Putting the urinal back in the restroom. The symbolic and the direct power of art and activism

von Florian Malzacher

In: Truth is Concrete. A Handbook for Artistic Strategies in Real Politics. Hg. Florian Malzacher & steirischer herbst. Sternberg Press, 2014. 12-25.

Art is not a mirror to hold up to reality,
but a hammer with which to shape it.
Attributed to Marx, Brecht, Mayakovsky…

When mathematician and philosopher Antanas Mockus became mayor of Bogotá in 1995, the city was considered one of the most dangerous in the world, a community destroyed by drugs, crime, corruption, and machismo. Mockus, not a professional politician at all, had run his campaign with no party support and virtually no budget but with the strong belief in the possibility of convincing people that a different world was possible. He believed that the most important thing to do as a mayor was to encourage people to trust themselves, to take their lives in their own hands and to strengthen their feeling of responsibility for the society they were part of. And he invented the concept of citizen culture, cultura ciudadana, as he describes in this book: a kind of civic selfeducation method based on play, symbolic actions, and staged situations.

But most significantly he claimed: “When I am trapped, I do what an artist would do.” Borrowing strategies from contemporary art meant for him decontextualizing everyday situations, framing them, making them graspable. And, at the same time, it meant a feeling of internal freedom, the ability to see things in their complexity from a distance, and thereby making change possible. He called his strategy subart: a modest art without symbolic pretentions, a way of borrowing from high art whatever could be useful and introduced into direct political action. His measures as mayor became world famous. He exchanged weapons for toys (counting on kids to put pressure on their parents), he publicly wore a “super citizen” costume to make fun of his own presumed power, as well as to illustrate that everybody in democracy has the ability to govern, that power should always be shared. He cut the form of a heart out of his bulletproof vest to demonstrate his commitment to nonviolence—and actually risked his life. He founded libraries in the most neglected parts of the city, running completely on trust, with no need to show ID to borrow a book. He organized performances at open graves to talk about violence and homicide, and he fired the corrupt traffic police and replaced them with more than 400 mimes in the belief that being ridiculed would be more of a deterrent for Columbians than any fine. And… he succeeded. Within three years water usage dropped forty percent, traffic fatalities over fifty percent, and the homicide rate fell seventy percent. 63,000 Bogotá citizens voluntarily agreed to pay ten percent higher taxes.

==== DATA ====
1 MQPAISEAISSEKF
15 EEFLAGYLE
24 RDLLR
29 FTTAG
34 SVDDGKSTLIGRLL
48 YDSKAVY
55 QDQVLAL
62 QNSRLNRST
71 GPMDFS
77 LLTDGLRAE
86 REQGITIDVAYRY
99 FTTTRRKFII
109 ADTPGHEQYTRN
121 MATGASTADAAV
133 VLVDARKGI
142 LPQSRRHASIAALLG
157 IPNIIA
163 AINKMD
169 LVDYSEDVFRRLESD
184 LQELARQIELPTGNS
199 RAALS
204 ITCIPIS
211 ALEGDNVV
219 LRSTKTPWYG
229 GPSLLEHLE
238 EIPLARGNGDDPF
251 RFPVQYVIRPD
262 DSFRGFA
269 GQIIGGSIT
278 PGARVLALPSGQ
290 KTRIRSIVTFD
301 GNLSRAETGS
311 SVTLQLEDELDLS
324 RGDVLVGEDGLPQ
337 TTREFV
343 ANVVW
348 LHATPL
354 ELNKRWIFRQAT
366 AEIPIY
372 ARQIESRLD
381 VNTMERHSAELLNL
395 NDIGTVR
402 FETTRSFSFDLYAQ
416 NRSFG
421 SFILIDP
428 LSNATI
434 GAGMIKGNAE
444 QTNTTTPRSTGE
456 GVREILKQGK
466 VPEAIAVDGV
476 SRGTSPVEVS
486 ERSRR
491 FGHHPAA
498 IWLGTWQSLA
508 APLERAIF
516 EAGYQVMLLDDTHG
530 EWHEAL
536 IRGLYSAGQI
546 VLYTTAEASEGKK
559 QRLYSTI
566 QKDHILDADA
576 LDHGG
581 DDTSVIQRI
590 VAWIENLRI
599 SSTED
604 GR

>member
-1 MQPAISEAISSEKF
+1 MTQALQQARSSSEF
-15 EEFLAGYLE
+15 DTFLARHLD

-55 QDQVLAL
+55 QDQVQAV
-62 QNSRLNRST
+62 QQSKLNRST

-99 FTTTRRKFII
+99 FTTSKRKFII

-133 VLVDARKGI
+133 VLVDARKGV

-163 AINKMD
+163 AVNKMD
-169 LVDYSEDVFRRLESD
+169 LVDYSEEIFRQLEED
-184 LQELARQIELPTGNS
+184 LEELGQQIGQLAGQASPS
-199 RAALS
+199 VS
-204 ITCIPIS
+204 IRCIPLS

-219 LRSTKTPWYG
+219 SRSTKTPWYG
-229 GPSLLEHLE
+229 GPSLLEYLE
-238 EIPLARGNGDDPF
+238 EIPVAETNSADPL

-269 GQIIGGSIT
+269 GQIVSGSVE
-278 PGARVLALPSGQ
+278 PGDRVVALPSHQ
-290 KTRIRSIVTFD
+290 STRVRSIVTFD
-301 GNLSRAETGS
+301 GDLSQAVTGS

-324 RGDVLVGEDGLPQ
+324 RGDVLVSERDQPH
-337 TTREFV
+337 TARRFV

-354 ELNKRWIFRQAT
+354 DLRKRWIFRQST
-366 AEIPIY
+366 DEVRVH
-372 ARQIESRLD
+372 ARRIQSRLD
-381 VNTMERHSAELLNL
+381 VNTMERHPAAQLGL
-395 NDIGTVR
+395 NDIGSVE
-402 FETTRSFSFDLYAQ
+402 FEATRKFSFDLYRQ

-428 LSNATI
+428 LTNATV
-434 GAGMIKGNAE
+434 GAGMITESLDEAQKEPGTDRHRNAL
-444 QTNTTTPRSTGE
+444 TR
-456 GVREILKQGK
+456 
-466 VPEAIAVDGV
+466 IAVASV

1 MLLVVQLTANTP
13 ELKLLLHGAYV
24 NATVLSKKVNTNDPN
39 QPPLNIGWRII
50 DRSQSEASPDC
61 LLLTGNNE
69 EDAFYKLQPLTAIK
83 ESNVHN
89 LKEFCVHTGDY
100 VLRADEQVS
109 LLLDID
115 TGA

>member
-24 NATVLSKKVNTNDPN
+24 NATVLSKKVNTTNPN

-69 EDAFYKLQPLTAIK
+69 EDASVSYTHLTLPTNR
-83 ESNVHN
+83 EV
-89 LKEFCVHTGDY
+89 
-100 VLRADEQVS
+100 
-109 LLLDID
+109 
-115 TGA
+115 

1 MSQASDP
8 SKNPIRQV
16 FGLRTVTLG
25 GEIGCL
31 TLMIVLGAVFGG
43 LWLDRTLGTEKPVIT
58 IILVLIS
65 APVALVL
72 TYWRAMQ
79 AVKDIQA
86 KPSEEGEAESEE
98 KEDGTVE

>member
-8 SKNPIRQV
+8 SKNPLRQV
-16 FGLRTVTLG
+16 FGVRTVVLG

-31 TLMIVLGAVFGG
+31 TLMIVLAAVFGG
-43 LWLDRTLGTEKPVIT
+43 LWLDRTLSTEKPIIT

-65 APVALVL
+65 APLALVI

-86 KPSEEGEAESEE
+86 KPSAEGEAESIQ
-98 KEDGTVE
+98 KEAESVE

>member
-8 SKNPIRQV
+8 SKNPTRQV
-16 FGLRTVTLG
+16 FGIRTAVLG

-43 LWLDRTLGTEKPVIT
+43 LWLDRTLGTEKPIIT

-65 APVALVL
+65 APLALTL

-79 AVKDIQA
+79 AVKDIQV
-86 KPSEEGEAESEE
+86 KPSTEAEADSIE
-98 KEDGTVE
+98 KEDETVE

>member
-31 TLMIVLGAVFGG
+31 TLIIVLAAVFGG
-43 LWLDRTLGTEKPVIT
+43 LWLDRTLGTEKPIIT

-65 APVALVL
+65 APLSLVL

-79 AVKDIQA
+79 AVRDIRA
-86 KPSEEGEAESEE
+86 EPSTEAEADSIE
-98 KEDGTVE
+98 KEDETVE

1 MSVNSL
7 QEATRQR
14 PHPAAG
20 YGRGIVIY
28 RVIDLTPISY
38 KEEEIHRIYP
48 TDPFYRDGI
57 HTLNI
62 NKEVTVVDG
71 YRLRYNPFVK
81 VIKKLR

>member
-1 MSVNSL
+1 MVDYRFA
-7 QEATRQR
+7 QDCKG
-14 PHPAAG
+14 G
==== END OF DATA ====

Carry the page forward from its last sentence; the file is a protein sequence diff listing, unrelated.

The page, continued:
Mimes, cutout hearts, performances at open gravesides—all this might not exactly be considered good art by the standards of our esthetic discourses. But how often does art have such a direct impact?

Art and politics have always had an intense love-hate relationship. Artists positioned—or sometimes just found—themselves between servile obedience to the powers-that-be and critical distance, between constructive cooperation and outright antagonism. There is no way to place oneself outside the empire, even as an artist, hard as some might have tried. Even inner exile exists only in relation to the outer world.